The average American consumer eats around 23 pounds of cheese per year, explains The New Yorker. But in addition to the real stuff, Americans are also eating a lot of cheese powder, which often doesn't contain a ton of actual cheese.
On an industrial level, cheese powder is made by spray drying. That means it is melted down into a liquid, combined with additives, and then sprayed through a nozzle to convert it into droplets. The droplets are then blasted with hot air and vaporized, resulting in a powder.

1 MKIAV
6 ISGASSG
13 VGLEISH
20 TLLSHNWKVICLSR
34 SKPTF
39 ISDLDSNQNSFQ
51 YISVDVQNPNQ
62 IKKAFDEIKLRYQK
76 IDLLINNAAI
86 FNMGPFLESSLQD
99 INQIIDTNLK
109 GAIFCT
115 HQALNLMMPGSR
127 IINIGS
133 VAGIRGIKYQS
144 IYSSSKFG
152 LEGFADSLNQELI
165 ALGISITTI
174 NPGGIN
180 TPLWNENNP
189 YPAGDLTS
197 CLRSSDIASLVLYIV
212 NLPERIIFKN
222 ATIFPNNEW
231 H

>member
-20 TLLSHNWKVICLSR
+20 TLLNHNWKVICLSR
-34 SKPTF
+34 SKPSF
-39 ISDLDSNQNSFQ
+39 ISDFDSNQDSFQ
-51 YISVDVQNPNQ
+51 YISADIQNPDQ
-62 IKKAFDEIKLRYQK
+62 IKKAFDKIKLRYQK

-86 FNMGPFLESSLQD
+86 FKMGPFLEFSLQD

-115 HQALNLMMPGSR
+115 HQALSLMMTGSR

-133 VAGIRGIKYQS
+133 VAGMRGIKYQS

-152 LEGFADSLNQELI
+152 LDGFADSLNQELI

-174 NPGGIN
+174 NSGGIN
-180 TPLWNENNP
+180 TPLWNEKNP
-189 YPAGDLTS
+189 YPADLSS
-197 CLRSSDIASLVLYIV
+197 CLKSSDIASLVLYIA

Most modern cheese powder -- think the stuff on box mac and cheese and Doritos -- have more additives than cheese. Whey, vegetable oil, various forms of sodium and dyes can all be found in cheese powder. In Cheetos, for example, there is more whey than cheddar cheese.
While Americans' hunger for cheese powder-y snacks probably isn't going away any time soon, consumers are becoming more concerned about the ingredients in packaged food. Recently, Kraft announced that three of its mac and cheese varieties will no longer contain any artificial dye.
So is the future of cheese powder in jeopardy? You tell us!